World No 1 Rory McIlroy says he would much rather postpone the Ryder Cup until next year than play it without fans.
The four-time major champion, 30, has joined a number of his fellow players in making a stand against the tournament going ahead in front of empty galleries, as golf struggles to deal with the implications of the coronavirus.
The PGA of America, one of the event organisers, confirmed at the weekend that they are considering the money-spinning biennial battle, set to take place at Whistling Straits in Wisconsin in late September, be played without spectators.
However, in an Instagram Live event with TaylorMade Golf, McIlroy said: “I have a pretty strong view on this. I get the financial implications for everyone involved … there’s a lot that goes into putting on the Ryder Cup that people don’t probably know or appreciate. But having a Ryder Cup without fans is not a Ryder Cup.
“For me, I would much rather they delay it until 2021 than play it at Whistling Straits without fans. And that’s from a European going to America, knowing that I’m going to get abuse.”
McIlroy has become a key member of a typically dominant European side since his debut in 2010. He has been on the winning team in four of his five appearances, and was again at the forefront two years ago in France.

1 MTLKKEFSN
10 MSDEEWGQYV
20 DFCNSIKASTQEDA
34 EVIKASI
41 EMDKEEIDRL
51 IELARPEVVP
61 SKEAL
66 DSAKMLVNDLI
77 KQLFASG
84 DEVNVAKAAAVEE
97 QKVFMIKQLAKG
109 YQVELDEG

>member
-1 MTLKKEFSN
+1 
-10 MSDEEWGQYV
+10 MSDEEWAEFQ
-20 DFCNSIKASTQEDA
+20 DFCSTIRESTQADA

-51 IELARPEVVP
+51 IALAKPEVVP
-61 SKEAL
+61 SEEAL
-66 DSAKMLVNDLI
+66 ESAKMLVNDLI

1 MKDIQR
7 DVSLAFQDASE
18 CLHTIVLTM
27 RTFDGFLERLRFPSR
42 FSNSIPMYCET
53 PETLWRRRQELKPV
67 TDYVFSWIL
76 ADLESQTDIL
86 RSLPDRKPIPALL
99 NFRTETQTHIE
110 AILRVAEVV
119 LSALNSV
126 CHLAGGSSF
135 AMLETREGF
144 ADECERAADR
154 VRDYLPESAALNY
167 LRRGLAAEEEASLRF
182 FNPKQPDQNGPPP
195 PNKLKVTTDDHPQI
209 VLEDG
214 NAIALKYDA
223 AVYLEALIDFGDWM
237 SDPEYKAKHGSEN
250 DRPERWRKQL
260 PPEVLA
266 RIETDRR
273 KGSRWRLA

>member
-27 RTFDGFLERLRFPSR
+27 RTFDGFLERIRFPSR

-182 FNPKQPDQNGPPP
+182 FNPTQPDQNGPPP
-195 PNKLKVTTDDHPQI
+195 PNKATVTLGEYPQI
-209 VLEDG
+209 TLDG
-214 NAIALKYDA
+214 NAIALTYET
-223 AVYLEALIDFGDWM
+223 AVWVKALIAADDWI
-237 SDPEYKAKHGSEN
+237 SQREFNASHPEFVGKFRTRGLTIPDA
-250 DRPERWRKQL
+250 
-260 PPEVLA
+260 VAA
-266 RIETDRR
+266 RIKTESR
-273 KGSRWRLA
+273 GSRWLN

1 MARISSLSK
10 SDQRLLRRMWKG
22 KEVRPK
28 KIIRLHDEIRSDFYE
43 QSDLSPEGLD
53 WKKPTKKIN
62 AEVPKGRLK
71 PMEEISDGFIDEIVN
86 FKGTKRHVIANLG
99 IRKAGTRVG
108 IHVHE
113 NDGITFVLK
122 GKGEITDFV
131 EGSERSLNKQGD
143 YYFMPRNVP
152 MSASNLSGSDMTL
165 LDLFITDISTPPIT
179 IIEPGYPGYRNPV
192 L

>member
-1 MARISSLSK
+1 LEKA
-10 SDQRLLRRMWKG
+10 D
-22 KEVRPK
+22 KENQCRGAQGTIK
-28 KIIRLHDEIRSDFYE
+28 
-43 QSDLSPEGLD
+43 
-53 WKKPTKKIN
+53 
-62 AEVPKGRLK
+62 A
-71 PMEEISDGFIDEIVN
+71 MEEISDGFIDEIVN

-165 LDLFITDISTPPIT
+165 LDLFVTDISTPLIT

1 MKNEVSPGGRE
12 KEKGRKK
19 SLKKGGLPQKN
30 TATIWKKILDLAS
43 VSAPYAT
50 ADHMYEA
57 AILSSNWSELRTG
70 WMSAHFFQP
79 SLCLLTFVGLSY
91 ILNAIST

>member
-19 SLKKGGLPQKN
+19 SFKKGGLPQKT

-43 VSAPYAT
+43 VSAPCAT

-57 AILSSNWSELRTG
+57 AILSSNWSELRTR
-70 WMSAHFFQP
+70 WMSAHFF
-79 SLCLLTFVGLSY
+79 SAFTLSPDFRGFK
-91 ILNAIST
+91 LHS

That said, the Northern Irishman has previously conceded to feeling much more pressure at a Ryder Cup than any of golf’s majors. In 2016, at Hazeltine, he was on the receiving end of some pretty rough treatment from the American crowds.
“Obviously it would be better for Europeans to play without fans because we wouldn’t have to deal with some of the stuff that you have to put up with," McIlroy said. "But at the same time it’s not a Ryder Cup.
“It wouldn’t be a great spectacle, there’d be no atmosphere. So if it came to whether they had to choose between not playing the Ryder Cup or playing it without fans, I would say just delay it for a year and play it in 2021.
“If they do delay it until 2021, the next Ryder Cup is supposed to be in Italy, and we know how badly affected Italy was by coronavirus, so it gives that country an extra year to prepare for the Ryder Cup in 2023 instead of 2022. This is only one opinion but if we have to play the Ryder Cup behind closed doors this year, I’d rather just delay it.”
McIlroy hasn’t been the only player to speak out against a spectator-less Ryder Cup, with past and present teammates in Lee Westwood and Tommy Fleetwood this week adding their resistance to the idea.